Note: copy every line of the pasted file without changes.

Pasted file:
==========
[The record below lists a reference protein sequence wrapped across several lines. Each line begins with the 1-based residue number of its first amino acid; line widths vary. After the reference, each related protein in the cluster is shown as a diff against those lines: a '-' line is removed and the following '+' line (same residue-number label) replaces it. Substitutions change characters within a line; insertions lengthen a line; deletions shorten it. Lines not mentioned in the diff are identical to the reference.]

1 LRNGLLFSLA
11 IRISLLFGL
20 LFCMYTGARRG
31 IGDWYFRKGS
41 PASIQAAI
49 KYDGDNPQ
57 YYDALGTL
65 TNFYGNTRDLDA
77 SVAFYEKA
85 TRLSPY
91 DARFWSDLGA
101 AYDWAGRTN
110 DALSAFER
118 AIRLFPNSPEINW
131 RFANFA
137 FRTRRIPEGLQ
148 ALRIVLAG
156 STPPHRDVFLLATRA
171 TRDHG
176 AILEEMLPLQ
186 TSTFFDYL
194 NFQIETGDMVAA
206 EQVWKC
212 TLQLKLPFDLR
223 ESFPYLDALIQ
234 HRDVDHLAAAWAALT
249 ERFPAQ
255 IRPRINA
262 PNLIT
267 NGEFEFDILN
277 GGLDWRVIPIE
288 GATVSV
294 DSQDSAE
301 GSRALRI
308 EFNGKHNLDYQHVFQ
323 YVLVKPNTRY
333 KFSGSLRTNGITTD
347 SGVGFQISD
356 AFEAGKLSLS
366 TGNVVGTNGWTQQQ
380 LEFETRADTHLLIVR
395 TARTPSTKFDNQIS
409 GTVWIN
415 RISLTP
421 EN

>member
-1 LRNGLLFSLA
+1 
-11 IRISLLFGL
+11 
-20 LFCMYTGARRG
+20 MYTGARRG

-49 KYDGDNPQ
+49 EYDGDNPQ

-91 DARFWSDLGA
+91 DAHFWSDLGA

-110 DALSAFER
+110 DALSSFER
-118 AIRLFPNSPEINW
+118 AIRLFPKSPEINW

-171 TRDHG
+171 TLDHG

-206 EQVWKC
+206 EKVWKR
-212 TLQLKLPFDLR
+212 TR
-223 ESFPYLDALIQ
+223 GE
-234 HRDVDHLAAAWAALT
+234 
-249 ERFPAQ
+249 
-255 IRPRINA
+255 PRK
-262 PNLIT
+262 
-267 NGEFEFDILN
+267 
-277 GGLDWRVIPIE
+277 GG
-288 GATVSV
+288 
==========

[The record below lists a reference protein sequence wrapped across several lines. Each line begins with the 1-based residue number of its first amino acid; line widths vary. After the reference, each related protein in the cluster is shown as a diff against those lines: a '-' line is removed and the following '+' line (same residue-number label) replaces it. Substitutions change characters within a line; insertions lengthen a line; deletions shorten it. Lines not mentioned in the diff are identical to the reference.]

1 LRNGLLFSLA
11 IRISLLFGL
20 LFCMYTGARRG
31 IGDWYFRKGS
41 PASIQAAI
49 KYDGDNPQ
57 YYDALGTL
65 TNFYGNTRDLDA
77 SVAFYEKA
85 TRLSPY
91 DARFWSDLGA
101 AYDWAGRTN
110 DALSAFER
118 AIRLFPNSPEINW
131 RFANFA
137 FRTRRIPEGLQ
148 ALRIVLAG
156 STPPHRDVFLLATRA
171 TRDHG
176 AILEEMLPLQ
186 TSTFFDYL
194 NFQIETGDMVAA
206 EQVWKC
212 TLQLKLPFDLR
223 ESFPYLDALIQ
234 HRDVDHLAAAWAALT
249 ERFPAQ
255 IRPRINA
262 PNLIT
267 NGEFEFDILN
277 GGLDWRVIPIE
288 GATVSV
294 DSQDSAE
301 GSRALRI
308 EFNGKHNLDYQHVFQ
323 YVLVKPNTRY
333 KFSGSLRTNGITTD
347 SGVGFQISD
356 AFEAGKLSLS
366 TGNVVGTNGWTQQQ
380 LEFETRADTHLLIVR
395 TARTPSTKFDNQIS
409 GTVWIN
415 RISLTP
421 EN

>member
-1 LRNGLLFSLA
+1 
-11 IRISLLFGL
+11 
-20 LFCMYTGARRG
+20 MYTGARRG

-49 KYDGDNPQ
+49 EYDGDNPQ

-91 DARFWSDLGA
+91 DAHFWSDLGA

-110 DALSAFER
+110 DALSSFER
-118 AIRLFPNSPEINW
+118 AIRLFPKSPEINW

-171 TRDHG
+171 TLDHG

-206 EQVWKC
+206 EKVWKR
-212 TLQLKLPFDLR
+212 TR
-223 ESFPYLDALIQ
+223 GE
-234 HRDVDHLAAAWAALT
+234 
-249 ERFPAQ
+249 
-255 IRPRINA
+255 PRK
-262 PNLIT
+262 
-267 NGEFEFDILN
+267 
-277 GGLDWRVIPIE
+277 GG
-288 GATVSV
+288 